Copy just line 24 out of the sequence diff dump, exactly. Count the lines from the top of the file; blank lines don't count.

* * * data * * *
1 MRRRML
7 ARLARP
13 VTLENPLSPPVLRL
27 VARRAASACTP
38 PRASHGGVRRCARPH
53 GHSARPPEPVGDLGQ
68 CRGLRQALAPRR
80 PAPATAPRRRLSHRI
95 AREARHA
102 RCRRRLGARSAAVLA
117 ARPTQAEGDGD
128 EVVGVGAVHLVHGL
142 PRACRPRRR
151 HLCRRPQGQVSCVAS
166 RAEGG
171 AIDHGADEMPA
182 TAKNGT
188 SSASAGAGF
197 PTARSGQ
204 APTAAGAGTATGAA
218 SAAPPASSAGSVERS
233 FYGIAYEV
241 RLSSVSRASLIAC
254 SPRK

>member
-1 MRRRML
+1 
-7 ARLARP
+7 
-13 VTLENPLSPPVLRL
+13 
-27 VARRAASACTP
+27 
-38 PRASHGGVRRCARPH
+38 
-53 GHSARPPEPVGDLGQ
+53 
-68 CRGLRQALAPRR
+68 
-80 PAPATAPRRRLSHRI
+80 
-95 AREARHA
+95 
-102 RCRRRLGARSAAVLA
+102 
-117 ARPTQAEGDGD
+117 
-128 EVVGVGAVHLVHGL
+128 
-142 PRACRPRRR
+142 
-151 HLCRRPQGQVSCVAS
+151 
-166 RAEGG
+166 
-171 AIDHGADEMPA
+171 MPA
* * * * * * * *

254 SPRK